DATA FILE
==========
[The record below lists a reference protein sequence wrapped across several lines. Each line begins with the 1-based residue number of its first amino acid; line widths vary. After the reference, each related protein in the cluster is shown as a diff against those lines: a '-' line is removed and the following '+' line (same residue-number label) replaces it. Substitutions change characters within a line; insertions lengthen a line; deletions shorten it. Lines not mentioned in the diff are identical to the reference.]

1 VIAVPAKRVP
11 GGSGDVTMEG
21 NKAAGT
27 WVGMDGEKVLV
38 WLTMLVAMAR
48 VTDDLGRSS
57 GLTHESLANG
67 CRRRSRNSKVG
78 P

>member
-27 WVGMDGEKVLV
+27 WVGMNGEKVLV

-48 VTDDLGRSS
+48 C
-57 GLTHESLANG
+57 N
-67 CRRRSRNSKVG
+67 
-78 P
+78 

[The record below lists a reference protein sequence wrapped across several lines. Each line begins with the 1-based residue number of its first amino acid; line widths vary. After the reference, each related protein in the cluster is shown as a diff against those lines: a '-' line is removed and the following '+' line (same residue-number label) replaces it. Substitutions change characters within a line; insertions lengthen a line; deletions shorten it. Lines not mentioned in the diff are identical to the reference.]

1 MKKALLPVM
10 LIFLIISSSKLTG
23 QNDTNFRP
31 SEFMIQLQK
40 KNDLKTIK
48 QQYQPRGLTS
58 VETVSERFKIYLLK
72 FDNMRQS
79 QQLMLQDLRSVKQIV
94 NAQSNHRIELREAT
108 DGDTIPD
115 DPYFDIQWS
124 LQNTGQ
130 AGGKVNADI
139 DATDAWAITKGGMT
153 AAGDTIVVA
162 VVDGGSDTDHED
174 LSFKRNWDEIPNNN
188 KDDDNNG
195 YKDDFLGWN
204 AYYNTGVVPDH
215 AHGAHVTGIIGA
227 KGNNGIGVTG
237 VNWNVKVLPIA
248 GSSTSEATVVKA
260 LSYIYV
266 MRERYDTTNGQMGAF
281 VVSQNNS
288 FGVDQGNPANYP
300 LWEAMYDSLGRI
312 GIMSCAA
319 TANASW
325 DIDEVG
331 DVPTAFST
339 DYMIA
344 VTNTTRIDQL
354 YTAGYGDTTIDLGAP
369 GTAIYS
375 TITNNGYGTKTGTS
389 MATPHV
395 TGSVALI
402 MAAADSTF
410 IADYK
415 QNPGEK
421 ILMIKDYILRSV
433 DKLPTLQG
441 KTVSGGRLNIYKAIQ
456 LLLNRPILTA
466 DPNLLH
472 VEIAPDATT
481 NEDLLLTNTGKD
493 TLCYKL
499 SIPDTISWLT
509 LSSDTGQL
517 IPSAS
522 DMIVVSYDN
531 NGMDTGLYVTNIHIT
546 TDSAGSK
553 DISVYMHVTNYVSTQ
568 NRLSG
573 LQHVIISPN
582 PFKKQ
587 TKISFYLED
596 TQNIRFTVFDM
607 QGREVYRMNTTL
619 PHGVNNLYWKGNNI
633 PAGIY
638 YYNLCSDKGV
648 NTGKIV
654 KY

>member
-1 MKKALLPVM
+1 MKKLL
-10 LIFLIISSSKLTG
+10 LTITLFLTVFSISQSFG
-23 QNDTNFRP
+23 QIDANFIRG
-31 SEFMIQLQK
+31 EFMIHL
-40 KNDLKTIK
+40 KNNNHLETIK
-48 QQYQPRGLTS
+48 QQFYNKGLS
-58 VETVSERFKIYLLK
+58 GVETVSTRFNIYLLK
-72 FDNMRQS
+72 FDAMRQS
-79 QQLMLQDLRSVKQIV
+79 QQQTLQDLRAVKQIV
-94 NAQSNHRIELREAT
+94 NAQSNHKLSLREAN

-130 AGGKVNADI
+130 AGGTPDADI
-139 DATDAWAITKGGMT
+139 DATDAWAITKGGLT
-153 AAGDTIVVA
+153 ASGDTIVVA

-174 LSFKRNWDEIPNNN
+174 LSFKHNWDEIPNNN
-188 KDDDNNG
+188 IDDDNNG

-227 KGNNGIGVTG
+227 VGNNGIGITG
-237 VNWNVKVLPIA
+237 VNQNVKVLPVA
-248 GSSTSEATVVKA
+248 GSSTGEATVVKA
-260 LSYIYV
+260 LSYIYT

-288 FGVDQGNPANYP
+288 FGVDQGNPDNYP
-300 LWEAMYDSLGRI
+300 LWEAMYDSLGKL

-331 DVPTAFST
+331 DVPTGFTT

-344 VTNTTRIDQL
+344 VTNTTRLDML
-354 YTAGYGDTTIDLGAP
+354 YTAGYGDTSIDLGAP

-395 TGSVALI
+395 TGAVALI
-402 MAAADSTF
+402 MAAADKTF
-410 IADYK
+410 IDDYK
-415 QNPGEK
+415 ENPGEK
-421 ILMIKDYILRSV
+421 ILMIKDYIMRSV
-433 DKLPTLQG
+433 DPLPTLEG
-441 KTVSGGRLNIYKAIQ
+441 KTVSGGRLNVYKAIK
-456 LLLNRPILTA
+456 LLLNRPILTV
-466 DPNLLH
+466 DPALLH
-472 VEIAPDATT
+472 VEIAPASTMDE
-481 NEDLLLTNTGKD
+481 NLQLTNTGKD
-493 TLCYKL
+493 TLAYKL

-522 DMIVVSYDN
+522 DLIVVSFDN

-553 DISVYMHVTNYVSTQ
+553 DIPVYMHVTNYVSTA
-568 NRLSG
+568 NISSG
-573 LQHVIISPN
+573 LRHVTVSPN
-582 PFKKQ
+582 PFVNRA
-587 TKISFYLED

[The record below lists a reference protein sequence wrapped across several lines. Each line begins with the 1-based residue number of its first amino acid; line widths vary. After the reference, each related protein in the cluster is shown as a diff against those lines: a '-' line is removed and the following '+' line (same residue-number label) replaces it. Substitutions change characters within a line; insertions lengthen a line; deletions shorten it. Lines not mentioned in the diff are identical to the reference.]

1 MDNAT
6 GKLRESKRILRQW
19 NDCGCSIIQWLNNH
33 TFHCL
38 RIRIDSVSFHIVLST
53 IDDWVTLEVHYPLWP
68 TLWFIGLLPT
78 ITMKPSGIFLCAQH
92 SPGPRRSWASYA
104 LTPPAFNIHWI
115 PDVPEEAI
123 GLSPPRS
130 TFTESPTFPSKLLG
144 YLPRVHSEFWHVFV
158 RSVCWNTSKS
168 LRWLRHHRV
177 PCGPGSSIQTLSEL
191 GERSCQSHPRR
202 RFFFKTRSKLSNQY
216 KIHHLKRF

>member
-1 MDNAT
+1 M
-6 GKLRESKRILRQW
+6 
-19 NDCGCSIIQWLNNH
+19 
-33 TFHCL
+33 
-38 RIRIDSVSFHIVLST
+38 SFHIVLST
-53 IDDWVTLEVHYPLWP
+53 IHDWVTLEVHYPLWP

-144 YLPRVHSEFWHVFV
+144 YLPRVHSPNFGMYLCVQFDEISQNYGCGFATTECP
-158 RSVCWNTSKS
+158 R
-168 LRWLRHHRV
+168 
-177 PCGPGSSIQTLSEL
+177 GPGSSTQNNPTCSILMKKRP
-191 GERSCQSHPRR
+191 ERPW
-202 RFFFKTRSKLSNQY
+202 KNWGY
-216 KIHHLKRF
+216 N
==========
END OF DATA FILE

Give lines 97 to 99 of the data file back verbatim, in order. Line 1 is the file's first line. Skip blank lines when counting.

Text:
+10 LTITLFLTVFSISQSFG
-23 QNDTNFRP
+23 QIDANFIRG